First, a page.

My daughter didn’t look distressed in any way while she was walking, so what compelled this woman to stop a 9-year-old in her tracks and ask her these personal questions?

As I watched the brief conversation unfold, I wanted to run. To grab my daughter’s arm and pull her away from this strange woman. It all just felt so “off” to me and my alarm bells were ringing on every level.

You see, I have read one too many stories recently about people who have had their lives turned upside down, all based on an anonymous phone call to the police (or Child Protective Services).

This mother did not stop and assess the situation, she didn’t look around and see me walking towards my daughter. She simply saw a child on the sidewalk, and decided to intervene based on her own personal beliefs that it wasn’t OK for her to walk home “alone.”

Now, please don’t get me wrong, I believe in helping others. Especially those who are actually in DANGER. But the key word here is danger. A child who is being abused, a child who perhaps needs financial assistance, a child who looks distressed and needs help, and yes -- a child left alone in a car.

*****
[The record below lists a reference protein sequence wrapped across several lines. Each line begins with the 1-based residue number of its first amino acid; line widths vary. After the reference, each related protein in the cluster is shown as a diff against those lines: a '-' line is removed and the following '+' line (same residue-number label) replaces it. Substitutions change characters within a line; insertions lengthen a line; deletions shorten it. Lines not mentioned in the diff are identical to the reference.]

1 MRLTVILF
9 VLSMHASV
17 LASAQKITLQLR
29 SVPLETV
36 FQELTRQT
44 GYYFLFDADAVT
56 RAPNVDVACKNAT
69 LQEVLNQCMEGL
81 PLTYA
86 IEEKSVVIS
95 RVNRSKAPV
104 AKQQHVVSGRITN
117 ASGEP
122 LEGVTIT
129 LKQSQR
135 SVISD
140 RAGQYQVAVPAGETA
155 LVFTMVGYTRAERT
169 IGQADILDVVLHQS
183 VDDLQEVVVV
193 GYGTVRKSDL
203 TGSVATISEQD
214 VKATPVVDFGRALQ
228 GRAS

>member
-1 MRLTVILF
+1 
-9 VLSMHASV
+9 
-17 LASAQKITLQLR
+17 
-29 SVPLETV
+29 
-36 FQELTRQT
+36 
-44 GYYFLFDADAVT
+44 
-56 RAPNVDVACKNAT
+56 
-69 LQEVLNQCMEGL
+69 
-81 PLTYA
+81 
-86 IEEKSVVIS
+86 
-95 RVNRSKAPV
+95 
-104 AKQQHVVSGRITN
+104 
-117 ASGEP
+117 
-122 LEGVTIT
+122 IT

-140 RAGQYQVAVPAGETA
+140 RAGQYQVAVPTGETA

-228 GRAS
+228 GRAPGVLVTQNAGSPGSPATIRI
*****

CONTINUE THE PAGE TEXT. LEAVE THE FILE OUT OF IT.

But none of that was happening here. And in that moment, I wanted to run up to this mother and tell her to mind her own business. I wanted to tell her that she wasn’t doing anybody any good and that if she really wanted to “protect children,” she should look where problems actually exist.

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Was I overreacting? Maybe a little, but truthfully, she had me petrified.